My grandmother would enter items from her garden — flowers, vegetables, etc. She sometimes would enter them in my name, and I still have some of the ribbons. While attending the fair was the thing to do in early fall, our summer outings were to Peeler Bend on the Saline River in order to wade and gather mussel shells.

The river’s four forks begin in the Ouachita Mountains north of Benton and then converge near the city. The Saline enters the Ouachita River near Felsenthal in far south Arkansas.

“The river derived its name from a salty marsh located near its mouth, called by the French the Marais Saline, though some historians claim that a salt works started near Benton as early as 1827 gave the river its name,” Jann Woodard writes for the Encyclopedia of Arkansas. “At one time, these salt works supplied the bulk of salt used in the Arkansas Territory as well as surrounding states. Although the northern section of the river was popular for its salt works, the southern section was known for its large fields of lignite. Exposures of lignite were found in many areas of the river. The largest area was in Bradley County.”

The South Fork flows for 38 miles; the Middle Fork flows for 37 miles; the Alum Fork flows for 61 miles; and the North Fork flows for 29 miles. Once the four forks converge, the Saline River flows south through Saline, Grant, Dallas, Cleveland, Bradley, Drew and Ashley counties.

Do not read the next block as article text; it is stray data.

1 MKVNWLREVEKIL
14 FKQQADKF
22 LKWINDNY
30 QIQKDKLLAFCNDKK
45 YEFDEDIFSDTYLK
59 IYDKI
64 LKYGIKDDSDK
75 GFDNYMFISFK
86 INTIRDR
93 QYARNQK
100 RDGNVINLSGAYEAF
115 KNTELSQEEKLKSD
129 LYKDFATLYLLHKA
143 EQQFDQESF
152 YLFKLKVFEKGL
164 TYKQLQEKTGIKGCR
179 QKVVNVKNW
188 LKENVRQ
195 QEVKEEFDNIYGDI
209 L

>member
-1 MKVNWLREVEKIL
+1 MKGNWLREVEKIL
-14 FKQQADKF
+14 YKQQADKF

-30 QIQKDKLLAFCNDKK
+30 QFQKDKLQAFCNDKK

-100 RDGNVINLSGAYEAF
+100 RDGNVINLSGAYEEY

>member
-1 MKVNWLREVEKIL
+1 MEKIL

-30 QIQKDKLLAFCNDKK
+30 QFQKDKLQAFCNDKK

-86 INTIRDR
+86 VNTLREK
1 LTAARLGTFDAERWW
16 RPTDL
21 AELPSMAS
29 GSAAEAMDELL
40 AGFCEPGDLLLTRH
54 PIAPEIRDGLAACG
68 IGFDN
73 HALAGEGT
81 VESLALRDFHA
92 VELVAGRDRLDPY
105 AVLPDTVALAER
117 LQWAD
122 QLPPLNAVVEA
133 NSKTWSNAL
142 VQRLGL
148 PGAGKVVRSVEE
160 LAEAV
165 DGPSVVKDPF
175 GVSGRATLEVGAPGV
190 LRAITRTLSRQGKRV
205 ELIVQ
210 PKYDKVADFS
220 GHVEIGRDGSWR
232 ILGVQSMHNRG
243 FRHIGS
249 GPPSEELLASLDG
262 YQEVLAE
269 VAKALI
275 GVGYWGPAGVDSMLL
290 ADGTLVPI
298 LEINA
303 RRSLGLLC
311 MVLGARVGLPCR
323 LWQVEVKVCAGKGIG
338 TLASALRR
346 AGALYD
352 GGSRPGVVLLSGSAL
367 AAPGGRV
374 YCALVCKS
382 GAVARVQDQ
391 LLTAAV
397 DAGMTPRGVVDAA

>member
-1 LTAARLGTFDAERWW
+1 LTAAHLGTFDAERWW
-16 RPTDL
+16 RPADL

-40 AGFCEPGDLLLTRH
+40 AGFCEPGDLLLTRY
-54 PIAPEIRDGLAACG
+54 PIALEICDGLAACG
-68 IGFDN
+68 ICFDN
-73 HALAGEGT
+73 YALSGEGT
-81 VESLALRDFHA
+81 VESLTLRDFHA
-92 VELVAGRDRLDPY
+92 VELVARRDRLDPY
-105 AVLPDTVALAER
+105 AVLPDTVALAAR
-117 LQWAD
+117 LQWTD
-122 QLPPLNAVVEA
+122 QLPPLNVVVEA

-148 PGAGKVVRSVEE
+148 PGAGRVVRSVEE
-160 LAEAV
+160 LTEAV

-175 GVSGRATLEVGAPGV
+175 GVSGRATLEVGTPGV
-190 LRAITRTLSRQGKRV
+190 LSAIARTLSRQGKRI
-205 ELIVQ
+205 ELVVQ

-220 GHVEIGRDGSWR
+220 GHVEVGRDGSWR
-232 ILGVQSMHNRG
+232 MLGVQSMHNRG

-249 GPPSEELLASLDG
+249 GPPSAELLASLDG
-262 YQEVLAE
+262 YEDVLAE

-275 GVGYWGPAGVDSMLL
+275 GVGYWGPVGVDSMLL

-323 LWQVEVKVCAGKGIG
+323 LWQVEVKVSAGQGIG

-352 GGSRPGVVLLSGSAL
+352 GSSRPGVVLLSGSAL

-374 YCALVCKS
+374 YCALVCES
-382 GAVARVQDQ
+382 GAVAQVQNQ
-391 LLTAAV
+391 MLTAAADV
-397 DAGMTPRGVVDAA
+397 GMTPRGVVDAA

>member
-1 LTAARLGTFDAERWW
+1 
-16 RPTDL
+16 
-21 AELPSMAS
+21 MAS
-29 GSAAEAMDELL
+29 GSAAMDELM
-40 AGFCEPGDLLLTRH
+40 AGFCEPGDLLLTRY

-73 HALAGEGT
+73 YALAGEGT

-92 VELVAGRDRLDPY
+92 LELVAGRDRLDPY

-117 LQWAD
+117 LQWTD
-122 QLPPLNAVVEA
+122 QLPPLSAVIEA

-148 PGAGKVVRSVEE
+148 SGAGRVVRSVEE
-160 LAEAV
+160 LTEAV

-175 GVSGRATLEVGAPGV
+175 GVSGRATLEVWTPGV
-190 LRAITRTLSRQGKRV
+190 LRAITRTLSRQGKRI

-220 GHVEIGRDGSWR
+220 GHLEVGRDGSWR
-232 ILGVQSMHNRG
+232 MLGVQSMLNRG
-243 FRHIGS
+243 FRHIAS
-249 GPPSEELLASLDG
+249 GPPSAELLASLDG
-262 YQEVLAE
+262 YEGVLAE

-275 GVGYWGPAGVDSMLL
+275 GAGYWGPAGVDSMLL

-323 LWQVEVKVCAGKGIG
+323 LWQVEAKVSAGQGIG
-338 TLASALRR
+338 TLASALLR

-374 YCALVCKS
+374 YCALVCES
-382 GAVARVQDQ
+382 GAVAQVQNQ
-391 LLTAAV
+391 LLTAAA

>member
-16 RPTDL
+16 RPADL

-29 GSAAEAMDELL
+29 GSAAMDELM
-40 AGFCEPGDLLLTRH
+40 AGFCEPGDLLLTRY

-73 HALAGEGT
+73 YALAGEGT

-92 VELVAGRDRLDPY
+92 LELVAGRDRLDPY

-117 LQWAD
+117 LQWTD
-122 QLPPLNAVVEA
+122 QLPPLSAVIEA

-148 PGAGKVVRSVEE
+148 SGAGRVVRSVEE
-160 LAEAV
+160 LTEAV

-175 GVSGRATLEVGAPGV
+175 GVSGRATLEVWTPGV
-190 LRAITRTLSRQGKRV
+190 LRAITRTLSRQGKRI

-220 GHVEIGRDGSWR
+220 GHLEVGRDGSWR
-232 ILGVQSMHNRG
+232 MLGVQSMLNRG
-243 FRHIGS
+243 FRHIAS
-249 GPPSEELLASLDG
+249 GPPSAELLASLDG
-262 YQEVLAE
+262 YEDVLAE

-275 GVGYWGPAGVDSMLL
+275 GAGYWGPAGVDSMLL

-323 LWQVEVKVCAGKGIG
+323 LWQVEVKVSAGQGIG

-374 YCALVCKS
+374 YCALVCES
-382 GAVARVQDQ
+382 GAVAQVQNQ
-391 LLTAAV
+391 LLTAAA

“The 204-mile stream has been called Merry Saline, Saline Bayou, Marie Saline, Marais Saline and Marais de Saline,” Woodard writes. “The watershed consists of about 3,350 square miles. Its bottom is gravel with an abundance of aquatic insects and other organisms. It includes a series of pools and fast-running shoals that contain many species of fish. When Native Americans gave up their land along the river, they left reminders of their sojourn. Although historical tradition states that the upper region of the Saline is closely associated with the Quapaw, excavated relics and pottery are of Caddoan origin. The Hughes mound near Benton is one of the largest Indian mounds along the river.

“The southern part of the river is rich with French history. In the late 1700s, many French families settled along the banks of the lower Saline. Among the early French settlers were the Fogle, LaBeouff, DuBose, Charron, Pevetoe, Ramsauer, De Ambleton, Carcuff and Bullet families. Several of the place names along the river derived from the French.”

In the Flood Control Act of 1937, Congress proposed that every major stream in the Ouachita River basin be dammed for flood control and hydroelectric power.

“Numerous studies were made by the U.S. Army Corps of Engineers, and the initial plan included an earthen dam capable of generating hydroelectric power and offering water recreation. … Elected officials in several counties eventually opposed the structure while only minimal support surfaced for the project,” Woodard writes. “The only support for the dam seemed to be a few Benton residents. In 1973, Gov. Dale Bumpers asked the Corps to again study the feasibility of the dam because of the long-range need for water in central Arkansas.